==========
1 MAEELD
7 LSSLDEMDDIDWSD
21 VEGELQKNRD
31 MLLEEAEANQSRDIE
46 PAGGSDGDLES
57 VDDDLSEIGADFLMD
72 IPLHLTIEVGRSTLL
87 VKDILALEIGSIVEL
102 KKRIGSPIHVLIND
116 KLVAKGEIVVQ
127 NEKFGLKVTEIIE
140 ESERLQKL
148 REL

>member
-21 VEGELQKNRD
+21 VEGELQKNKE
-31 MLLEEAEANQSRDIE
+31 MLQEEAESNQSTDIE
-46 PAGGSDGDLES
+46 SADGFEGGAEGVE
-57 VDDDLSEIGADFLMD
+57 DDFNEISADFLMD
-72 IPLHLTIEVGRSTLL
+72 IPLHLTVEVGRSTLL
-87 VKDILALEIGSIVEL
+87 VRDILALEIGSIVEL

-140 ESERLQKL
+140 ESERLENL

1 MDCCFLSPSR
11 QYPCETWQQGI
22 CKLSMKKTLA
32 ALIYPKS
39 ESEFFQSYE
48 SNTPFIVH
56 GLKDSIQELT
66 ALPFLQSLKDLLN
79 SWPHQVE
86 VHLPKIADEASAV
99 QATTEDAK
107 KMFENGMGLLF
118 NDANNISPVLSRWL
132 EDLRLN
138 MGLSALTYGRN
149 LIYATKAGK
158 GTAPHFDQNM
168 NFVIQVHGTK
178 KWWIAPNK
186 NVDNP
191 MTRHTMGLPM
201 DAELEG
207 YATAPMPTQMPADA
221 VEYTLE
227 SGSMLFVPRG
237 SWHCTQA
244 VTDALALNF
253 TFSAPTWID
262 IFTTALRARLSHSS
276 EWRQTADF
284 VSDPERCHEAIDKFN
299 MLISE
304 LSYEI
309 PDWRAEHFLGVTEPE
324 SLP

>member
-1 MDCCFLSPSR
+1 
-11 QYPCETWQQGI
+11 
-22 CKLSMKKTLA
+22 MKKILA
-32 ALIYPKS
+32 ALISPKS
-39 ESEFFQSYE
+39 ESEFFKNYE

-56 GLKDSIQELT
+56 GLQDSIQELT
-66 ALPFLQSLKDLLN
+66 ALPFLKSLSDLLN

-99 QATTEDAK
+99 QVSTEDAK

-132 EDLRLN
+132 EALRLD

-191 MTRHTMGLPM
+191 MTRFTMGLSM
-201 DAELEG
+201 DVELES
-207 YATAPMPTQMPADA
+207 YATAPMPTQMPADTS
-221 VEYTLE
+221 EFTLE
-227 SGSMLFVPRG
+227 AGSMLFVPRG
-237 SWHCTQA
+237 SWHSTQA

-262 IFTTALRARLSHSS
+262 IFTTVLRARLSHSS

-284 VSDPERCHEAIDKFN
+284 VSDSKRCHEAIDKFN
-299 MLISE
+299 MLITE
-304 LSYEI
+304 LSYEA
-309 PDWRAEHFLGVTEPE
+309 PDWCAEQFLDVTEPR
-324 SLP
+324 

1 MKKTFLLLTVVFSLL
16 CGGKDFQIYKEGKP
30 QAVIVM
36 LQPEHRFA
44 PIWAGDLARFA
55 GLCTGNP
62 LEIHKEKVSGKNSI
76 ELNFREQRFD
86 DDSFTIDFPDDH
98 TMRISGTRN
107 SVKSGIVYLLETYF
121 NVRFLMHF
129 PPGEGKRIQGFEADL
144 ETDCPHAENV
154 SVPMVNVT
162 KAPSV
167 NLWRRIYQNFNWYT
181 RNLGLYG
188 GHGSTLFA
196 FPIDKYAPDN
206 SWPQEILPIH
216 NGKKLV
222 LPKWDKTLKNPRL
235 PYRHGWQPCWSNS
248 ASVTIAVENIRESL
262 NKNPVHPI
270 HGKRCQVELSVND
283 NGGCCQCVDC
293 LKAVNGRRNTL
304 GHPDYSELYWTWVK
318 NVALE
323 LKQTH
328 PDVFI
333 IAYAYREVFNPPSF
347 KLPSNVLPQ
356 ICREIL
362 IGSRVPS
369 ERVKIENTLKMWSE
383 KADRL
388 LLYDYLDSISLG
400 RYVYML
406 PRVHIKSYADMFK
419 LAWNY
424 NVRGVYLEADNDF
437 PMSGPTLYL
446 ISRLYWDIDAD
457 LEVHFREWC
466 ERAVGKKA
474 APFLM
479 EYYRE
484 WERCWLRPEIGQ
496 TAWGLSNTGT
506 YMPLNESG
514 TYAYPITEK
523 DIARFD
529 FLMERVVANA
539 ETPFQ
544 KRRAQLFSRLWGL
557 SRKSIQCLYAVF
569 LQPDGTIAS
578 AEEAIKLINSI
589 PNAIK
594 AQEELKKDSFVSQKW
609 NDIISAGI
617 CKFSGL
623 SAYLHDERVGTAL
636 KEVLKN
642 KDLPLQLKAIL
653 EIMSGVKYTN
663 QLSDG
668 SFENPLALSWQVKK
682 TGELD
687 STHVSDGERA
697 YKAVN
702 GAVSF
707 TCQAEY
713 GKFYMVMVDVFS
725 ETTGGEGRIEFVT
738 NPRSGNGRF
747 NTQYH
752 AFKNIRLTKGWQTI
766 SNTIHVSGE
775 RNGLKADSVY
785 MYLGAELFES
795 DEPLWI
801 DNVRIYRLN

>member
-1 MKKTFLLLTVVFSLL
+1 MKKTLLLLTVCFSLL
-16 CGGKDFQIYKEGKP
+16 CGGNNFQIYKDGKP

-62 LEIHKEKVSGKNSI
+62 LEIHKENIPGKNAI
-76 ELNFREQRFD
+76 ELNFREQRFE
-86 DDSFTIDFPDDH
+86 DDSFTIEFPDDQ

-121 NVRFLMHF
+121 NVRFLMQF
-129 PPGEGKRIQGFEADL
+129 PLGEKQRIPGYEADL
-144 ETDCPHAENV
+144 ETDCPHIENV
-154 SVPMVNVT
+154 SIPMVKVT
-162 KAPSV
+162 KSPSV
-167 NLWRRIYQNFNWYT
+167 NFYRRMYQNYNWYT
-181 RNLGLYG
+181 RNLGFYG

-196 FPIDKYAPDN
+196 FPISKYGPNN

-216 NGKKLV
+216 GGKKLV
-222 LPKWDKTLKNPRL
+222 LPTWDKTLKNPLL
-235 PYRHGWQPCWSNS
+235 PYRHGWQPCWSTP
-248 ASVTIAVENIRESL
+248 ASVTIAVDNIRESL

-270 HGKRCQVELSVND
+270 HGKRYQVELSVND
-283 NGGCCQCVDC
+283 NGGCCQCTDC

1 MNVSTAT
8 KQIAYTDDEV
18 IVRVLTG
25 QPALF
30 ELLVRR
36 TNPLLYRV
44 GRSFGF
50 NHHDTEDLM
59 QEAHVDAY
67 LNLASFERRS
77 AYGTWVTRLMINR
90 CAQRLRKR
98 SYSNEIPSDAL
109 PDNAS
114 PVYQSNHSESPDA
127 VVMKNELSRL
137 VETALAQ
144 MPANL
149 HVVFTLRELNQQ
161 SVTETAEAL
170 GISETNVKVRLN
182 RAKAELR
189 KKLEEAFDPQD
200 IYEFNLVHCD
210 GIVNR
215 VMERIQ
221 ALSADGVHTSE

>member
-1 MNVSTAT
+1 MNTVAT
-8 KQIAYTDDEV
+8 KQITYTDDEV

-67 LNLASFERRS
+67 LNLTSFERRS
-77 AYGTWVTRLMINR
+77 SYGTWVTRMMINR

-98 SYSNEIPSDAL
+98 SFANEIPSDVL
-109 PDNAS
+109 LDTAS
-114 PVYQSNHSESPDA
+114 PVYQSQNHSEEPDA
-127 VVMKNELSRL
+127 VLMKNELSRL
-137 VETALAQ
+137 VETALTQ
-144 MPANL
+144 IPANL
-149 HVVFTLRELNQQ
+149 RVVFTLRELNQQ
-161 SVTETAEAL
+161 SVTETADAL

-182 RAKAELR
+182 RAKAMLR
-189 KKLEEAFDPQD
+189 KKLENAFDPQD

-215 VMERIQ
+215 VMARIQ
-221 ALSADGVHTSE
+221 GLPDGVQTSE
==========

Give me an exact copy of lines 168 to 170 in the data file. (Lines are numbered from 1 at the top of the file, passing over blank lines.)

589 PNAIK
594 AQEELKKDSFVSQKW
609 NDIISAGI